If you’re talking to a man who says that he’s 70% correct, you can probably trust him, because it seems reasonable.
If you’re talking to someone who says that they are 80% correct, you can still trust them, with a seed of doubt.
If you’re talking to a person who states that they’re 90% correct, you can still trust them, with a bit more doubt.
If you’re, however, talking to someone who states that they’re 100% correct, you can be 100% sure that you’re talking to a fool”.
I admit. I’m spending too much time on social media and watching TV lately. See, I’m freelancing these days, and, among other things, trying to write. Unsuccessfully, thus far. So, while staring at a screen, trying to come up with the next essay, I’ve been noticing a few things that I’m compelled to share here.
Everybody knows better
It feels like they just know better. By “they” I mean all those bubbleheads talking to you from various screens, and in real life. Everybody is so self-assured in their convictions, assessments, statements, that it’s nauseating. You can’t open your mouth anymore, without somebody interrupting and telling you the ways in which you’re wrong. What happened to the good all-fashioned doubt? Are they not aware of the half-baked arguments that they’re making?
All I want is to be valued for what I really am, not for what I could or should be. And I think that I accrued enough qualities and life experience to be taken for what I am. I don’t need “3 things to live a happier life” or any of that fluff.
Everything is a high priority
Everything is so high priority, high stakes situation, everything is so dramatically overhyped that it feels like life and death situation. And I get paralyzed with indecision.
In reality, the stakes are seldom as high as presented. Those who present them in such a manner usually have a hidden agenda, and it’s in their best interest that you don’t think about what they’re saying, but rather sheepishly accept it as a whole.
Follow the rules
Just follow the rules that I invented 5 mins ago, don’t think, do as I say, and you’ll be fine. Scammers operate almost exclusively on this premise. The critical part is not giving you the time to think and assert the situation. If you gullibly fall into that trap, you’d be taken for a ride.
Everybody is giving you an unsolicited advice
“The people sensible enough to give good advice are usually sensible enough to give none.” — Eden Phillpotts
Wherever you turn — media, Internet, social networks — everyone is advising on every and any topics under the Sun. Why should you listen to any of them? What makes them experts? Nothing at all. Don’t listen to all those “How to…” articles, videos, streams. They’re out there just to make money off of you. If they had any applicable advice and they cared about the rest of us, they’d offer it for free.
So, to combat this onslaught of unneeded, unwarranted, unsolicited “advice” that’s coming your way, you’d need to pay attention to the following.
Those are just their opinions
After being frustrated for a while, I had an aha-moment. “Wait a minute! Those are just their opinions, not a qualifying statement about me!”. It has nothing to do with me, it just reflects their knowledge and biases, nothing more. It was liberating. I don’t have to abide by anybody’s opinion, I just don’t.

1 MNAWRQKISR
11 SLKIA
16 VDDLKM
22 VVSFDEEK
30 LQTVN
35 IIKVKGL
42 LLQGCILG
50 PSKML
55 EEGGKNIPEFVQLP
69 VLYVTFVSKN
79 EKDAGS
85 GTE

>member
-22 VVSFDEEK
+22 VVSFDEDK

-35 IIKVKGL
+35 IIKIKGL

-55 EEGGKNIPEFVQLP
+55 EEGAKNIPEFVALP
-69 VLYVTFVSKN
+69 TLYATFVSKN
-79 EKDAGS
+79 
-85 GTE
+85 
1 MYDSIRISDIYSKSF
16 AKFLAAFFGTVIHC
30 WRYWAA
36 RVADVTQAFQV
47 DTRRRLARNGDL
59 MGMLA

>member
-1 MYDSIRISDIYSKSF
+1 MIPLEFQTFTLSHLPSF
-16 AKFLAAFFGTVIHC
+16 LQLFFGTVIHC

A long time ago, I was working at this smallish startup as a software developer. For some reason, our unusually chatty janitor was doing his chores right in the middle of a workday, around 11 am. While he was working around our desks, he was talking. A lot. Most of it was about his day, himself, and whatever else crossed his mind. However, one of his stories stuck with me.
At one point he was telling me how he established a weekly “media-free” day for himself. No news, no screens, no Internet, just answering the phone calls, if necessary. At the time, I didn’t think much of it, except impatiently waiting to continue my work.
Later on, I realized that that was actually good advice, and started following it myself. Since then, I’m mostly oblivious to the news, anything and everything that’s unsolicited. My life is a lot healthier because of that.
Find real experts
It’s hard to find trustworthy and real content in the media wilderness. It seems that a lie repeated often enough becomes the truth. That’s why all the big corps are vying to corner the media market, so they can place their “truths” prominently.
Digging for real expertise and objective content requires a lot more work, but it’s doable. It usually isn’t found on social media and it won’t lend conveniently into your inbox, though.
Be wary of people telling you what and how to do things, in non-professional settings. Everything that looks too good to be true, probably is. Learn how to recognize someone’s hidden agenda and ulterior motives. It takes practice, but it could be achieved.
Neanderthals were probably as capable as modern humans, cognitively, and more so physically. What did them in is not less complex brains, but rather their inability to adapt to larger social structures. It was a paradigm shift for them that they couldn’t cope with, and it was ultimately their downfall.
Today, we’re encountering new paradigm shifts, as well, that some of us are finding hard to cope with. The new Cro-Magnons — those with better social skills, better at networking, hustling, gig-economy — are thriving in these new conditions. It may be that modern times are making them more adaptable, and thus more fit for survival.
By the same token, we “Neanderthals” shouldn’t be dismissed that easily, since we still have something valuable to offer to society at large — our experience and unique perspectives. Without Neanderthals, there wouldn’t be any Cro-Magnons, either.